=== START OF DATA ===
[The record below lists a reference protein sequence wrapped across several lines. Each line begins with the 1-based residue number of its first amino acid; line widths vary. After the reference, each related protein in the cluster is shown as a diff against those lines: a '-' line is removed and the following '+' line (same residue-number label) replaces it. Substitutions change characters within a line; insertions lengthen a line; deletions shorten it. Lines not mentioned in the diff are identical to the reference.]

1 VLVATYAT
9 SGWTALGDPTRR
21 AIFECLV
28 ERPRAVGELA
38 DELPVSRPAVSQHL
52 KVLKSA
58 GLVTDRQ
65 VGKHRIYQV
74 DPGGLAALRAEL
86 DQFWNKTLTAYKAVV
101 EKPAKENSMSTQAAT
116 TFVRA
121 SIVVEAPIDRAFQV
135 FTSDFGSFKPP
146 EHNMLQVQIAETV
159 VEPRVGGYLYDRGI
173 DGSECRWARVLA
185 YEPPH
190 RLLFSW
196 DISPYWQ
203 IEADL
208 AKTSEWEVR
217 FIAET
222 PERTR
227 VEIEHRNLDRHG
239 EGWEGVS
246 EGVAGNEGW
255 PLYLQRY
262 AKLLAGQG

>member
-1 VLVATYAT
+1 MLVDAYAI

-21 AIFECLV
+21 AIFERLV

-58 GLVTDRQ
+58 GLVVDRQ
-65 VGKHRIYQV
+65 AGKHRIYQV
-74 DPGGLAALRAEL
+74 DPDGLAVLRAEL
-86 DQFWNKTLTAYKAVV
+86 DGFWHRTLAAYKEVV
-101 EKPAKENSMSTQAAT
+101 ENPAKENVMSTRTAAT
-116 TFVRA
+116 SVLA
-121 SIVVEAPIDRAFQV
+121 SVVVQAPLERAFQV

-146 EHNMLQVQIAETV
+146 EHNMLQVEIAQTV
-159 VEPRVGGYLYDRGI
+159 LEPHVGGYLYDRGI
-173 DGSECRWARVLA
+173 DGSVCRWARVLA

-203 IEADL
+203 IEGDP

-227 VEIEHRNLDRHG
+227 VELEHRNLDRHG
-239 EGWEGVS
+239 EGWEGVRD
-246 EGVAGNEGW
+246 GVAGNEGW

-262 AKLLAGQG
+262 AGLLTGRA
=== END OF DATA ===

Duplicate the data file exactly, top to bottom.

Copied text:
[The record below lists a reference protein sequence wrapped across several lines. Each line begins with the 1-based residue number of its first amino acid; line widths vary. After the reference, each related protein in the cluster is shown as a diff against those lines: a '-' line is removed and the following '+' line (same residue-number label) replaces it. Substitutions change characters within a line; insertions lengthen a line; deletions shorten it. Lines not mentioned in the diff are identical to the reference.]

1 VLVATYAT
9 SGWTALGDPTRR
21 AIFECLV
28 ERPRAVGELA
38 DELPVSRPAVSQHL
52 KVLKSA
58 GLVTDRQ
65 VGKHRIYQV
74 DPGGLAALRAEL
86 DQFWNKTLTAYKAVV
101 EKPAKENSMSTQAAT
116 TFVRA
121 SIVVEAPIDRAFQV
135 FTSDFGSFKPP
146 EHNMLQVQIAETV
159 VEPRVGGYLYDRGI
173 DGSECRWARVLA
185 YEPPH
190 RLLFSW
196 DISPYWQ
203 IEADL
208 AKTSEWEVR
217 FIAET
222 PERTR
227 VEIEHRNLDRHG
239 EGWEGVS
246 EGVAGNEGW
255 PLYLQRY
262 AKLLAGQG

>member
-1 VLVATYAT
+1 MLVDAYAI

-21 AIFECLV
+21 AIFERLV

-58 GLVTDRQ
+58 GLVVDRQ
-65 VGKHRIYQV
+65 AGKHRIYQV
-74 DPGGLAALRAEL
+74 DPDGLAVLRAEL
-86 DQFWNKTLTAYKAVV
+86 DGFWHRTLAAYKEVV
-101 EKPAKENSMSTQAAT
+101 ENPAKENVMSTRTAAT
-116 TFVRA
+116 SVLA
-121 SIVVEAPIDRAFQV
+121 SVVVQAPLERAFQV

-146 EHNMLQVQIAETV
+146 EHNMLQVEIAQTV
-159 VEPRVGGYLYDRGI
+159 LEPHVGGYLYDRGI
-173 DGSECRWARVLA
+173 DGSVCRWARVLA

-203 IEADL
+203 IEGDP

-227 VEIEHRNLDRHG
+227 VELEHRNLDRHG
-239 EGWEGVS
+239 EGWEGVRD
-246 EGVAGNEGW
+246 GVAGNEGW

-262 AKLLAGQG
+262 AGLLTGRA